JUN 01, 2022 1:00 PM PDT

Smart Pacifier Tracks Electrolytes in Premature Infants

WRITTEN BY: Ryan Vingum

Researchers at Washington State University have developed a pacifier that can regularly monitor hydration levels of a premature infant by analyzing electrolytes in saliva. The design and use of this smart device is described in a recent article published in Biosensors and Bioelectronics

The World Health Organization estimates that about 15 million babies are born premature every year (that is, born before 37 weeks). That number is expected to continue rising. Unfortunately, complications caused by a premature birth are among the leading causes of death in children under five years of age. For children that do survive premature birth, the risk of disability and other problems is far more likely. Because of these risks, premature infants often require a lot of care to avoid significant complications. 

Among the various challenges a premature baby faces is the risk of dehydration. Doctors can monitor a premature baby’s electrolyte levels to keep an eye on hydration levels and determine whether intervention is needed. However, keeping track of electrolyte levels in a premature infant is a big challenge. Regular blood draws are needed, which can be time consuming and very invasive for these tiny humans. And, blood draws only provide a handful of snapshots throughout the day, leaving doctors in the dark about how electrolytes fluctuate between blood draws. Because premature infants are already hooked up to various machines and wires, reducing the burden of blood draws can be incredibly beneficial.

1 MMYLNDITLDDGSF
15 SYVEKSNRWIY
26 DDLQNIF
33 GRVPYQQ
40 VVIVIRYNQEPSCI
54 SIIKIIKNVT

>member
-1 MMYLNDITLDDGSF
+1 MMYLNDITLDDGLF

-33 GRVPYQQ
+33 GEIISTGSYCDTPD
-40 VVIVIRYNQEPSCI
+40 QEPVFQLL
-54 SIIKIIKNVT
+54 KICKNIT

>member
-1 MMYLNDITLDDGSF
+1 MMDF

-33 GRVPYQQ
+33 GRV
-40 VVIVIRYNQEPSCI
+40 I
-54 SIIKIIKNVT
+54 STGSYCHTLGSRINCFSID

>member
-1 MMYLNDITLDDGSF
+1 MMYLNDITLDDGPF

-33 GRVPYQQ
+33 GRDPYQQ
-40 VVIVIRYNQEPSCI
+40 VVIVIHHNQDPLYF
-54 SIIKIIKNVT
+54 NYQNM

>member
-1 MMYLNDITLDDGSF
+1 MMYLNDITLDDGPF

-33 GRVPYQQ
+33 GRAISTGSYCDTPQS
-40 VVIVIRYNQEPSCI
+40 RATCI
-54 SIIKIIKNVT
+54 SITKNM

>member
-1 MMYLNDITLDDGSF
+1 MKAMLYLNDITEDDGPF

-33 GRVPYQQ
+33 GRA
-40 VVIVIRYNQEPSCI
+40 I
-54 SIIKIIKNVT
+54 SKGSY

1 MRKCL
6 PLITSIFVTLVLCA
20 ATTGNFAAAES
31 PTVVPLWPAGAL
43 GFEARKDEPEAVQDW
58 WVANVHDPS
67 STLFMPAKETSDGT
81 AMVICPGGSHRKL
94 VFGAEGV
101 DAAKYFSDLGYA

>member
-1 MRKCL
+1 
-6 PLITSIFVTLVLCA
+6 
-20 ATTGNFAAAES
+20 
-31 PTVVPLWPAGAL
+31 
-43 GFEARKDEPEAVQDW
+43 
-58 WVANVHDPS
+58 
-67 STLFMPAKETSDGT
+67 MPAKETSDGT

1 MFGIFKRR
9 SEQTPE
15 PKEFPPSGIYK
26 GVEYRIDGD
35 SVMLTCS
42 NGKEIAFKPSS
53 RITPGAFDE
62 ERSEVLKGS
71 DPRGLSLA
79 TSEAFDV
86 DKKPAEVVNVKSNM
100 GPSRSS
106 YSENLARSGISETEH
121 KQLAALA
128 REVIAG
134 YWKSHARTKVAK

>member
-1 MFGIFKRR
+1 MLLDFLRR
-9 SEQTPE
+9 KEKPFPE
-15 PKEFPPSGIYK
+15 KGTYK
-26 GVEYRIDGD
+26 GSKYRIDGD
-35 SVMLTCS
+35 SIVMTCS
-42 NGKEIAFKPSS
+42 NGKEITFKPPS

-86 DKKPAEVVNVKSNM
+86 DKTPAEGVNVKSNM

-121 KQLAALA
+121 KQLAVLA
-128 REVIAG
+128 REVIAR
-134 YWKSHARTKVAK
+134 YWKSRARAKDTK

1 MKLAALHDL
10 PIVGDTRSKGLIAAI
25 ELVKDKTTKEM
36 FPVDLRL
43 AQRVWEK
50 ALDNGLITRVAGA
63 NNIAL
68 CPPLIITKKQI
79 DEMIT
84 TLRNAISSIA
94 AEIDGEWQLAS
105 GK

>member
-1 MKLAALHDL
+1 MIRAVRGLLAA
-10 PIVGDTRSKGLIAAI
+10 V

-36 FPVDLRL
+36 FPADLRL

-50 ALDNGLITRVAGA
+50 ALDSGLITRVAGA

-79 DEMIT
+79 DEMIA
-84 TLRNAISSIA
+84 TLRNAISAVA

The pacifier collects samples of saliva from a baby, measures sodium and potassium levels, and communicates this information to a health care provider who can assess and respond in real time. 

Measuring electrolytes in saliva isn’t exactly a new process. However, many existing methods require taking a saliva sample and testing it externally, similar to a blood sample. The pacifer’s ability to monitor electrolyte levels in real time offers a new approach to electrolyte measurement and management. 

Initial testing of the pacifier shows that the measurements it provides are equivalent to electrolyte levels measured by blood tests.

Sources: Medgadget; Biosensors and Bioelectronics; WHO

About the Author
Master's (MA/MS/Other)
Science writer and editor, with a focus on simplifying complex information about health, medicine, technology, and clinical drug development for a general audience.
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